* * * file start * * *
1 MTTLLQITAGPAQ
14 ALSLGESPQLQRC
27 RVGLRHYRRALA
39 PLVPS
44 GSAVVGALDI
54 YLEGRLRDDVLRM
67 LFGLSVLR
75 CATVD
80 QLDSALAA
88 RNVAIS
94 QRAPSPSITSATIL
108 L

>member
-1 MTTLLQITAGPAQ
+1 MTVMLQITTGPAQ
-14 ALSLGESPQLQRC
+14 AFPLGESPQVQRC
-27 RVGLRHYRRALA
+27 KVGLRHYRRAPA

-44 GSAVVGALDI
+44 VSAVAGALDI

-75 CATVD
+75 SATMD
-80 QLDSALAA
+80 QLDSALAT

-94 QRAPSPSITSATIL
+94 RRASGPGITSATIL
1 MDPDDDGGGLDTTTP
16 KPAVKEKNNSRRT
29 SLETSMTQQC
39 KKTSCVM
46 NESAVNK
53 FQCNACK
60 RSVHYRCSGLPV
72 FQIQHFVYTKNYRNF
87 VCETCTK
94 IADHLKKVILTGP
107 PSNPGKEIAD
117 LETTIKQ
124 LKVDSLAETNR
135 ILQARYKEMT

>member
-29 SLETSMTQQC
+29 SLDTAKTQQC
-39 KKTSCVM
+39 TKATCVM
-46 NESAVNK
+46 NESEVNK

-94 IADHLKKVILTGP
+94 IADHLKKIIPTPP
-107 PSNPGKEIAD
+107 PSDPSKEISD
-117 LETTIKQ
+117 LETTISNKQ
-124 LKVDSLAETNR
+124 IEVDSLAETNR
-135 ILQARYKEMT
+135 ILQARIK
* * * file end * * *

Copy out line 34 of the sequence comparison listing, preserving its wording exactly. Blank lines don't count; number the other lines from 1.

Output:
60 RSVHYRCSGLPV